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Utilizing Data Analysis to Monitor and Detect Fraudulent Activity


Data analysis is changing the way many organizations operate. Extracting, cleaning, transforming and modeling data can help uncover valuable information, derive conclusions, support decision making and drive strategies. It’s also changing how forensic accountants do their jobs, providing fraud experts with the means to harvest and analyze massive amounts of data more quickly and effectively than ever before.

According to the 2018 Report to the Nations released by the Association of Certified Fraud Examiners (ACFE), organizations that use active methods of detection, such as data monitoring/analysis, can reduce their fraud losses by an average of 52 percent and detect scams in one fourth the time. In fact, data monitoring and surprise audits were correlated with the largest reduction in fraud loss.

Types of data that be analyzed include:

  • Accounting and financial data
  • Human resources data
  • Payroll data
  • Customer data
  • Vendor data
  • Internal communications and documents
  • Benchmarking data

Data analytics, as it applies to fraud examination, refers to the use of analytics software, techniques and strategies to identify trends, patterns, anomalies and exceptions within data. This can be especially useful when fraud is hidden in large data volumes and manual checks are insufficient and inefficient.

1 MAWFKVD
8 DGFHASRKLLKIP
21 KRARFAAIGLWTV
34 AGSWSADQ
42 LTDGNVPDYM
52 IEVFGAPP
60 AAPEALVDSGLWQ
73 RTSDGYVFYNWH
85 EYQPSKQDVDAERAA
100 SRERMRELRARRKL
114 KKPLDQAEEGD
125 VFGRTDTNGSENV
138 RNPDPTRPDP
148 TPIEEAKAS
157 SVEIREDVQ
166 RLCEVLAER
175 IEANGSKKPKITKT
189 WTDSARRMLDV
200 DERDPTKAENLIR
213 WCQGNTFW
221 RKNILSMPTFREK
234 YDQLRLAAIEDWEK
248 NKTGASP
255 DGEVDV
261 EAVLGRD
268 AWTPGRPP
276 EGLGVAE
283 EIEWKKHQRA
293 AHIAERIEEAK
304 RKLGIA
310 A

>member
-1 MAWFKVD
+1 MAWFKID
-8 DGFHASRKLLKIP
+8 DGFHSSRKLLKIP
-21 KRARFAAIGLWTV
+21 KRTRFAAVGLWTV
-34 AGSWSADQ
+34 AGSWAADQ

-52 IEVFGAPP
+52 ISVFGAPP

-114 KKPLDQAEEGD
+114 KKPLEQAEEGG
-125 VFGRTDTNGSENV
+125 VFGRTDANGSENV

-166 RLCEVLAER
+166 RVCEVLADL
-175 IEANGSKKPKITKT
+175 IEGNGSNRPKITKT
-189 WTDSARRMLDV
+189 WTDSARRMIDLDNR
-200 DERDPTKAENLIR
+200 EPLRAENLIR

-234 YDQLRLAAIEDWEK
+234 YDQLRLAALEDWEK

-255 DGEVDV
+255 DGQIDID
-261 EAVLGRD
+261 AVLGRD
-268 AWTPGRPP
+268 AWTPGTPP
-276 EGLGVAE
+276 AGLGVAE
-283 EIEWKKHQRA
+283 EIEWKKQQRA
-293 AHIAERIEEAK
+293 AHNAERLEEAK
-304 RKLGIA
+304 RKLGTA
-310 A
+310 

How can data analytics help with fraud risk management in your organization?

  • Identify and assess control weaknesses. In areas of high risk, you can use analytics to search for indications of control weaknesses and anomalies that could be strong indicators of fraud. Data analysis strategies can then be devised for each risk factor.
  • Use data analytics proactively. The demand for using data analytics tools and techniques has increased substantially in recent years, but data analysis and data mining remain underutilized when it comes to addressing fraud risk. Utilizing data analysis proactively provides the opportunity to assess and improve internal controls to better prevent and detect fraud.
  • Support fraud monitoring plans. A fraud monitoring plan assists in high-risk areas. An active data monitoring plan allows forensic accountants to detect patterns, review trends and uncover irregularities in real time so fraud can be identified before it becomes material.
  • Address the fraud triangle. Data analysis can be used to address aspects of the “fraud triangle” (pressure, rationalization and opportunity). When data is analyzed and employees know data patterns are being examined, they are less likely to commit fraud. Effective data analysis enables detecting fraud sooner and provides supporting evidence, should fraud be discovered.

Organizations that do not actively seek out fraudulent activity are more likely to experience higher fraud losses than those utilizing active detection methods. Data extraction, analysis and visualization all help to not only prevent and detect fraud, but also test vital controls and assess process efficiency and effectiveness.

For more information on our comprehensive fraud and forensic services or to conduct a fraud risk assessment, contact Ron Steinkamp, Advisory Partner, at or 314.983.1238.

To learn more about how to employ data analysis to protect and support your organization, contact Joe Montes, Advisory Principal, at or 314.983.1380.



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